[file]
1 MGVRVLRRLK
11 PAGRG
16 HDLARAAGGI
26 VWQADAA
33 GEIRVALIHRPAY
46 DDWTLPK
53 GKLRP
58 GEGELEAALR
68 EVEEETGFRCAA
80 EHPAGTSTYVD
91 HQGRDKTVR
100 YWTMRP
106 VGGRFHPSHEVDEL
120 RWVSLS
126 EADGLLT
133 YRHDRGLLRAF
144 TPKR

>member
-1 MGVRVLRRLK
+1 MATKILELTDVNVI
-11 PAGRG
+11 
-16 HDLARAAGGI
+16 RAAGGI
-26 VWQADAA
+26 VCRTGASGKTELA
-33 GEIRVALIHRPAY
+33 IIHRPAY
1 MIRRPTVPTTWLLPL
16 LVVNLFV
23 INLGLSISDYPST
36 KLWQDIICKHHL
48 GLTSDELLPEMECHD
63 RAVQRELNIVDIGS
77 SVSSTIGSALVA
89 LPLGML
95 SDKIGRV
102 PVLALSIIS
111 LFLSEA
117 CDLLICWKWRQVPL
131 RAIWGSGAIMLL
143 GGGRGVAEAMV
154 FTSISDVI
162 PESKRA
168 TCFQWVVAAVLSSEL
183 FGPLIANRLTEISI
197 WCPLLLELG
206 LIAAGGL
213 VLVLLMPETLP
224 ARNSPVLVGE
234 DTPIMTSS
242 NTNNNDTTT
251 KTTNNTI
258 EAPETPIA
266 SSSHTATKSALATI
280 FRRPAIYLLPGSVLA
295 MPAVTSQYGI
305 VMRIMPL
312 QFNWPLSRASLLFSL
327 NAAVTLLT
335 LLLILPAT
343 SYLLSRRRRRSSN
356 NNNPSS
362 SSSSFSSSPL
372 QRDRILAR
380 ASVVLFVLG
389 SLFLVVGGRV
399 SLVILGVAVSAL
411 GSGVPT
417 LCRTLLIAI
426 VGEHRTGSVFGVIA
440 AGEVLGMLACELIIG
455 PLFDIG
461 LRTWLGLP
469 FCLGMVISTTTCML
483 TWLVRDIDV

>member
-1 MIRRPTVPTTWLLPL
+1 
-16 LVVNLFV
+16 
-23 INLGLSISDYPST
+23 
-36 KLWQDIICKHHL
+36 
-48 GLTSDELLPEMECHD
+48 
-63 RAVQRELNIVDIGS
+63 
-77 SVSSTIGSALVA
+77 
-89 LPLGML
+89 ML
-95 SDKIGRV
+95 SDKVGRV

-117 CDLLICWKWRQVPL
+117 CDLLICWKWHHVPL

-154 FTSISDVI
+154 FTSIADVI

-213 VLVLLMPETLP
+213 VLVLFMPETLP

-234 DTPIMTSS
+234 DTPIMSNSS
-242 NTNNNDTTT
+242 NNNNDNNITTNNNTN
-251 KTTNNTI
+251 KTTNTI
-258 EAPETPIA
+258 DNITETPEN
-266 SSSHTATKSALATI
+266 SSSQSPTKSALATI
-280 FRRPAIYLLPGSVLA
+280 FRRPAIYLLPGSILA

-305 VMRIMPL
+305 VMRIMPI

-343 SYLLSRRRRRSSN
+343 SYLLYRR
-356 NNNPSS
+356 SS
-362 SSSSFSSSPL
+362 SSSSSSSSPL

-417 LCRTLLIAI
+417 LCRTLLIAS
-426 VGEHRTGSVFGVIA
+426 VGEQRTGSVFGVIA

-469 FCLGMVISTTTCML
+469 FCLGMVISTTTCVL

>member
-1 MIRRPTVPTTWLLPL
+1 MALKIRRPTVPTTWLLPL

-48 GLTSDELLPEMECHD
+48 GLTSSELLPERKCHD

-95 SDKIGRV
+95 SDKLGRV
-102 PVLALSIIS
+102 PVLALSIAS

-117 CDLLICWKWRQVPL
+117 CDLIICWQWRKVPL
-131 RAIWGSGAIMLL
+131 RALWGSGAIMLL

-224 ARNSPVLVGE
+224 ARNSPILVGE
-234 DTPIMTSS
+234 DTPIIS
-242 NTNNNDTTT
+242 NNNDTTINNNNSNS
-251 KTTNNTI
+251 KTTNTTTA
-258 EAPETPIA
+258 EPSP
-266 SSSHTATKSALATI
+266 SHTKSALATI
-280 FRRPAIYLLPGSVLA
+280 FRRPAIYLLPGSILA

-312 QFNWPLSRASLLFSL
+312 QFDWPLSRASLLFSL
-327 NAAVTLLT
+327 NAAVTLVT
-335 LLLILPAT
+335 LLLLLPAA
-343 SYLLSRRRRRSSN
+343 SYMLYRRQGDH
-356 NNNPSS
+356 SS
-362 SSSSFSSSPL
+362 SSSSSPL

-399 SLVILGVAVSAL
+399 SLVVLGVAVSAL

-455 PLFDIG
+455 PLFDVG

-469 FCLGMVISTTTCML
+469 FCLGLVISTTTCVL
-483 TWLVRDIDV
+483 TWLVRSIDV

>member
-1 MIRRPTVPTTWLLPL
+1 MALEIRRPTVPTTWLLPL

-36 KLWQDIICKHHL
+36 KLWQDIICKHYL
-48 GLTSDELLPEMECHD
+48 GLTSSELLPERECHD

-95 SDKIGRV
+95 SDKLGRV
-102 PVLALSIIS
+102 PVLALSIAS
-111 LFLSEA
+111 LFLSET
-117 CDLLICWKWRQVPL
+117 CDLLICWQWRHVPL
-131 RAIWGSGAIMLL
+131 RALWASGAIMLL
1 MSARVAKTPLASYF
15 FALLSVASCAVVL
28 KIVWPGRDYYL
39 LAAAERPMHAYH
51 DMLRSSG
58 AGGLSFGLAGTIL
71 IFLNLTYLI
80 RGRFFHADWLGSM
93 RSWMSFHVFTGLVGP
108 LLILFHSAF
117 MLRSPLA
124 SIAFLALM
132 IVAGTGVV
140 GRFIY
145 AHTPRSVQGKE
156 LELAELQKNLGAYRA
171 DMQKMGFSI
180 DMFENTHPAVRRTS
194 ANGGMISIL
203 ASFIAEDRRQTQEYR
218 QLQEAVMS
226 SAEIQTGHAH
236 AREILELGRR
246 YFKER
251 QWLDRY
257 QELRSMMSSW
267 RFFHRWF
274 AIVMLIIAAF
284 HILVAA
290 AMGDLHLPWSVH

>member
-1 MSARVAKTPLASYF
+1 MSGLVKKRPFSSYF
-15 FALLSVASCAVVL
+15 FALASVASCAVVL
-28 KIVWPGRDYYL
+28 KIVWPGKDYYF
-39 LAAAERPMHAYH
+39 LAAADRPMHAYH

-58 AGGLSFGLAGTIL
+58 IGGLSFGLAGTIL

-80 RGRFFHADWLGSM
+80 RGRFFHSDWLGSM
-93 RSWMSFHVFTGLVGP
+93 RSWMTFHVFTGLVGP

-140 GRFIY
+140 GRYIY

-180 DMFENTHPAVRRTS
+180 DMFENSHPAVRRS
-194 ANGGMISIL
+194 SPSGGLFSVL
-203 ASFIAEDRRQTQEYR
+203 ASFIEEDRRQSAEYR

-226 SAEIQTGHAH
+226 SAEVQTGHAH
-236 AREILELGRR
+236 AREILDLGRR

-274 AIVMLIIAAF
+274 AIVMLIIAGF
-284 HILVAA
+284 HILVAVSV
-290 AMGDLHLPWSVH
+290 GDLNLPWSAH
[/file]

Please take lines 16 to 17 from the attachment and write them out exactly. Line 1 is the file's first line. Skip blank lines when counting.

133 YRHDRGLLRAF
144 TPKR